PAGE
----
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SpaceX’s Starship rocket explodes during a test flight

SpaceX’s Starship rocket explodes during a test flight

SpaceX launched its massive Starship rocket, but lost both the booster and spacecraft in two explosions minutes into the test flight on Saturday.

The missile reached space after launching from South Texas, before communication was suddenly cut off. The ship’s self-destruct system caused it to explode over the Gulf of Mexico, according to initial speculation.

Minutes earlier, the separate booster exploded over the bay. But at that point, his mission was accomplished.

Saturday’s demonstration lasted about eight minutes, about twice as long as the first test in April, which also ended in an explosion. The final journey ended once the vehicle’s six engines finished working to put it on a course around the world.

At approximately 121 metres, Starship is the largest and most powerful rocket ever built, aiming to take humans to the Moon and Mars.

“The real icing on the cake today is this successful launch,” SpaceX commentator John Innsbrucker said, noting that all 33 booster engines responded as expected, unlike last time.

The missile also separated without problems from the spacecraft, which reached an altitude of 148 kilometers.

Commentator Kate Tice added: “We have obtained a lot of data, and all of this will help us improve our next flight.”

SpaceX founder Elon Musk watched the launch from behind launch controllers at the southern tip of Texas near the Mexican border near Boca Chica Beach.

At the company’s headquarters in Hawthorne, California, employees cheered as the spacecraft lifted off at dawn. The room fell silent once it became clear that the spaceship had been destroyed.

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SpaceX targeted an altitude of 150 miles, high enough to send the bullet-shaped spacecraft around the globe before blasting into the Pacific Ocean near Hawaii about an hour and a half after liftoff, or a full orbit.

After demonstrating the flight in April, SpaceX made dozens of improvements to the rocket as well as the launch pad. The Federal Aviation Administration allowed the missile to fly on Wednesday, after ensuring that all safety and environmental concerns were met.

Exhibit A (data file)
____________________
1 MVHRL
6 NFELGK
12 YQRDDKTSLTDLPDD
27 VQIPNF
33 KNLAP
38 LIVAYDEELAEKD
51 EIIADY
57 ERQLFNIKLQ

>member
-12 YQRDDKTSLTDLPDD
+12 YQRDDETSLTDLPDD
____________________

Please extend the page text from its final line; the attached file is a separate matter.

After the launch on Saturday, the Federal Aviation Administration said that no injuries or general damage had been reported, and that an investigation was underway to determine what went wrong. The FAA added that SpaceX cannot launch another spacecraft until the review is complete and corrections are made.

NASA is counting on the Starship vehicle to land astronauts on the moon by the end of 2025 or shortly after. The space agency has awarded SpaceX a $3 billion contract to do just that, ferrying astronauts from its Orion capsule to the Starship in lunar orbit before heading to the surface.

“Today’s test is an opportunity to learn, then fly again,” NASA Administrator Bill Nelson noted via X, formerly known as Twitter.

Starship is 10 meters longer than NASA’s Saturn V rocket that carried men to the moon more than half a century ago, and 23 meters longer than NASA’s Space Launch System rocket that went and returned from the moon without a crew last year.

As before, there was nothing of value on board the spacecraft for testing.

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Once the spacecraft is proven, Mr. Musk plans to use the massive, fully reusable rockets to launch satellites into Earth orbit, as well as equipment and people to the Moon, and eventually to Mars.